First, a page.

Anyone looking at buying one of the new houses being built around Norwich, Norfolk will need expert advice from their Conveyancing Solicitor acting in Norwich, who will be able to advise you on the provisions of the contract and check that everything is in order. It can be very exciting to buy a brand new home, but the Conveyancing process is sometimes slightly more complicated than for an existing house.
Once you have agreed to buy a new home in Norwich, the builder’s Conveyancing Solicitor will send a contract package to your Solicitor. This will include a contract together with a copy of the builder’s title to the site. It will also include a copy of the transfer deed and sale plan showing the extent of the plot being sold, together with copies of the planning consent and other relevant documents which your Conveyancing Solicitors will need to check.
If the new house has already been substantially completed when you agree to purchase it, and you are also selling a property, then you will probably be able proceed in much the same way as for any other transaction. However, it's not uncommon to buy a new house when it is still incomplete, and will be asked to exchange contracts with completion to take place when is has been finished. This means that the buyer will be committed to buying the house, but won’t know when completion will take place. Although builders may give an estimated date, this cannot be relied on.
It is unlikely that an owner wanting to sell their present house will find a buyer who is prepared to wait until the new house is completed, especially if the estimated date is some time off. So the owner may have to take a chance on signing up to buy a new house without having a buyer for their present property. That is why many owners now take advantage of the part-exchange schemes offered by developers, which enables them to sign up for the new house and at the same time the developer will agree to buy their existing home.
New home warranties in Norwich
Amongst the things that your Conveyancing Solicitors will check is that the developer is offering a new home warranty. The most well-known of these is that offered by the NHBC (National House-Building Council) but other companies such as Premier Guarantee and LABC also offer such warranties. These provide valuable protection against defects in new built houses for the first ten years, and mortgage lenders require such a warranty as a condition of lending on a new house. Even if you are a cash buyer, your Conveyancing Solicitors will want to know that a warranty is being provided, not only for your own protection but because it would be required by any buyer if you want to sell within ten years. Both Bloor Homes and Bovis Homes, who are currently building new homes in the vicinity of Norwich, provide such warranties.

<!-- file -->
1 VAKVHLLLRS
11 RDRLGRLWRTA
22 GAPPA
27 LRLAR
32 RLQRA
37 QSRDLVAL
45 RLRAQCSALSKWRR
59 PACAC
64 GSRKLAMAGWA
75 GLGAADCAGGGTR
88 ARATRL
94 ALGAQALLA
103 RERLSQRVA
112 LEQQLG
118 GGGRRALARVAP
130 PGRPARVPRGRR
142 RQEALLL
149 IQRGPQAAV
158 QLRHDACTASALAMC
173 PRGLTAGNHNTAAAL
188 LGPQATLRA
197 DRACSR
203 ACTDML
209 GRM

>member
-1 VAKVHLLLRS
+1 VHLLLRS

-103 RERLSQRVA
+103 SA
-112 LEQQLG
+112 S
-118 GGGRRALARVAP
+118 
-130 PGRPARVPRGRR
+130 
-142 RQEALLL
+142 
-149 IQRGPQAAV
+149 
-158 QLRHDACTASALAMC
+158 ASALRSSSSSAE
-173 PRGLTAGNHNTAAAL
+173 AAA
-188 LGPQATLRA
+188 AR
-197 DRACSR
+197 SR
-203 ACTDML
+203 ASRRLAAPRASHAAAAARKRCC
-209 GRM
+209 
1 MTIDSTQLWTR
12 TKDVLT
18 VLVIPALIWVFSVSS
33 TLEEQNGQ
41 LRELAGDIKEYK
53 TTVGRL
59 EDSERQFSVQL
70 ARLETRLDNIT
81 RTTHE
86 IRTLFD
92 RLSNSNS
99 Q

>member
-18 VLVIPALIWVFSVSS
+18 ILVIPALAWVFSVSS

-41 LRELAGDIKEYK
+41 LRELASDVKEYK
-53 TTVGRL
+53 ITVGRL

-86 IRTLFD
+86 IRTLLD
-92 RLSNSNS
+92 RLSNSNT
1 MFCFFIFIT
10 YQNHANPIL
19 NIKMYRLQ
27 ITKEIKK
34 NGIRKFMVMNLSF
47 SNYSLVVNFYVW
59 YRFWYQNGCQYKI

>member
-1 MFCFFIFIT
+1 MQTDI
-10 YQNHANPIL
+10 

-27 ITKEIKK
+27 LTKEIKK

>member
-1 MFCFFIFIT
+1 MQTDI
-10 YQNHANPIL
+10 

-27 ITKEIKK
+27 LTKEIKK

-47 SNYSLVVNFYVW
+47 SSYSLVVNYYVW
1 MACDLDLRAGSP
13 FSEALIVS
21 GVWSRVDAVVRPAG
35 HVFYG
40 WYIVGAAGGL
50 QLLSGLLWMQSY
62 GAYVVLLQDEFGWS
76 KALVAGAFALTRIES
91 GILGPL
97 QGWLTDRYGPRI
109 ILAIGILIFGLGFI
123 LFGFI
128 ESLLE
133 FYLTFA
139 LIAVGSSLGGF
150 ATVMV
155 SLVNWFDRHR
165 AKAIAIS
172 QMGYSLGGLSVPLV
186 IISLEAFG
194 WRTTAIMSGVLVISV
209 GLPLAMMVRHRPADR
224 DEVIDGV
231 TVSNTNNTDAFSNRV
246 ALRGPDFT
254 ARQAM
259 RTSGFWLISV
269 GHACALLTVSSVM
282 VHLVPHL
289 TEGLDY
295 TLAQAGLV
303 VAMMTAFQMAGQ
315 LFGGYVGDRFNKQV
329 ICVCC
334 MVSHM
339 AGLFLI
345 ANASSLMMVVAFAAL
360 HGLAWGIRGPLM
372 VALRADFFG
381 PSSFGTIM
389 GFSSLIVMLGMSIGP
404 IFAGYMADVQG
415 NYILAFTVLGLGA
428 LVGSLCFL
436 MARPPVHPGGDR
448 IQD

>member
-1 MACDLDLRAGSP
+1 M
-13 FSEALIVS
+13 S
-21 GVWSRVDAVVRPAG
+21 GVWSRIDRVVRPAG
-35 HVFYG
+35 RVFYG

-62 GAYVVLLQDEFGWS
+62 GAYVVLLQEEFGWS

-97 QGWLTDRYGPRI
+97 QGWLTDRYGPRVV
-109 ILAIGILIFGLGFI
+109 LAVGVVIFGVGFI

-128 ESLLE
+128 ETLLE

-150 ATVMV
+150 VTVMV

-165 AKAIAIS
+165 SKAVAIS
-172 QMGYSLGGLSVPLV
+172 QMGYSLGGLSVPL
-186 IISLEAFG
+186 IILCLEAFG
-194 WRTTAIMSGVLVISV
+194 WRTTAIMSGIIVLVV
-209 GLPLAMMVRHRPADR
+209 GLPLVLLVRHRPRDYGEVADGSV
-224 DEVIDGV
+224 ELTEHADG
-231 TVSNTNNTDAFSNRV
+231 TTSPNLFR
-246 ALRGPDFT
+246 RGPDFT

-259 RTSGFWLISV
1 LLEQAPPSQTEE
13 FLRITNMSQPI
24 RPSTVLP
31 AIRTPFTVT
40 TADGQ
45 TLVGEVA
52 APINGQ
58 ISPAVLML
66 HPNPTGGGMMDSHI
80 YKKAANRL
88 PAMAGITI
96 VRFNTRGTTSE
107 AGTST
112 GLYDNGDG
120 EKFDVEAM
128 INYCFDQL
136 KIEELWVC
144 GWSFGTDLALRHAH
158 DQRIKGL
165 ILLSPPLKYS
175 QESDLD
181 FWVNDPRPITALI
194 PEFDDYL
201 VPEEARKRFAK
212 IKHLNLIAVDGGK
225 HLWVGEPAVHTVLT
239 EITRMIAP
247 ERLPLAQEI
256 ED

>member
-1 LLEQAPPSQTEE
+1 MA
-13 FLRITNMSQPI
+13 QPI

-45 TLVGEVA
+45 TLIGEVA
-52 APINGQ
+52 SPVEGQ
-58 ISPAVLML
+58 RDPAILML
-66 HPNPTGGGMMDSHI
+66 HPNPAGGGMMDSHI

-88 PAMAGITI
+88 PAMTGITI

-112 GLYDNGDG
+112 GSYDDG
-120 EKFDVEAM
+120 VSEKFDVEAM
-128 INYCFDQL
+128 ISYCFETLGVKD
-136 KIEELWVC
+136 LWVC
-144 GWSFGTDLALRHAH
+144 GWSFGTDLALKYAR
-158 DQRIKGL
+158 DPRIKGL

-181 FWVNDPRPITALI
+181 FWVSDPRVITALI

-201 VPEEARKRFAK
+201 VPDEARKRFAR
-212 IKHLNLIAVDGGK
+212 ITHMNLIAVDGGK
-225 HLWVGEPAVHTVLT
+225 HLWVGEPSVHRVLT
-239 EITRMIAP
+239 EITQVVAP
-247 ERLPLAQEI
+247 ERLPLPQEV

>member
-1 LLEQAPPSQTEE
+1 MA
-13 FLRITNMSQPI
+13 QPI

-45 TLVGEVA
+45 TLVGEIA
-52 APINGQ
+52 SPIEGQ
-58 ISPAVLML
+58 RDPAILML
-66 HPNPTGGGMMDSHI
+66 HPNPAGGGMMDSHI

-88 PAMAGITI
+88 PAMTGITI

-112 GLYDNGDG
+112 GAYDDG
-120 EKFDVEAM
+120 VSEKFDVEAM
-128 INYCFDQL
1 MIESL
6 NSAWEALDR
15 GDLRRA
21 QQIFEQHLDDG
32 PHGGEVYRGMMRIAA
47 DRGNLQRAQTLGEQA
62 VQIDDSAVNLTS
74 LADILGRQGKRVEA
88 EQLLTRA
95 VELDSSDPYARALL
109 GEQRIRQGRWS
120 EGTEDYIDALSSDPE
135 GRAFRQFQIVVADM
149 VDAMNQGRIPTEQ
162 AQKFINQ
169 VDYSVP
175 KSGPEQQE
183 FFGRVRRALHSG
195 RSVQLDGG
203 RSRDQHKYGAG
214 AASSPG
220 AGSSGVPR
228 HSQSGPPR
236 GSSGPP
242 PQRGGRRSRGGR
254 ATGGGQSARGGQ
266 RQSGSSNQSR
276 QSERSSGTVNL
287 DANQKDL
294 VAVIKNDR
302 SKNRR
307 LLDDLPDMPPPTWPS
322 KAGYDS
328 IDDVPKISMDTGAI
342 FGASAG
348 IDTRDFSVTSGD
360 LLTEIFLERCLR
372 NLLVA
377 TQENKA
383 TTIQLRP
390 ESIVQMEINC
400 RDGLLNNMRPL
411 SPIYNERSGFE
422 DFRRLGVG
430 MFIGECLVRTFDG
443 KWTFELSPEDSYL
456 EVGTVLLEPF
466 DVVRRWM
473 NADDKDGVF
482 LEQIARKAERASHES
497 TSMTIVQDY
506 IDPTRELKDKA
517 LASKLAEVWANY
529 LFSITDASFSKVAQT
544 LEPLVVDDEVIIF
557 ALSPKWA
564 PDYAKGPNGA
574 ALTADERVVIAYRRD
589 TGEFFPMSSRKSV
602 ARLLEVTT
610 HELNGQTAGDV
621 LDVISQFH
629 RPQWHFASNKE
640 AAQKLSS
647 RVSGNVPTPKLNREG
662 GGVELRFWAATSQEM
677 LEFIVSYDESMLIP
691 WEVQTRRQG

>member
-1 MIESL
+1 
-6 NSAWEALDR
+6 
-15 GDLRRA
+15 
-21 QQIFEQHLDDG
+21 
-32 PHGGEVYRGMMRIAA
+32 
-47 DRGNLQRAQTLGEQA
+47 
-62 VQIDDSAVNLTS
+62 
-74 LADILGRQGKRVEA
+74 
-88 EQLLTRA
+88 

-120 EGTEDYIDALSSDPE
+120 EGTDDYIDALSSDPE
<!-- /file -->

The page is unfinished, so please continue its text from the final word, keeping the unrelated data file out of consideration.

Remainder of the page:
If you are buying a new home in Norwich from a smaller builder, perhaps a ‘one-off’ or are lucky enough to be having a house built for you, you will get a professional consultant’s certificate from the architect or other suitably qualified building professional. This will certify that the architect or surveyor has inspected the building during its construction, and that they have professional indemnity insurance. The purpose of this is to provide the original buyer, and any subsequent owner, with a ‘collateral warranty’ which will enable the owner to sue the architect or surveyor if any building defects are discovered during the first six years if the builder will not carry out necessary repairs, or has ceased trading.
For legal advice on buying a new home in Norwich, Fridaysmove 's recommended Conveyancing Solicitors are experts in handling the purchase of new-build properties and will be able to guide you through the whole process.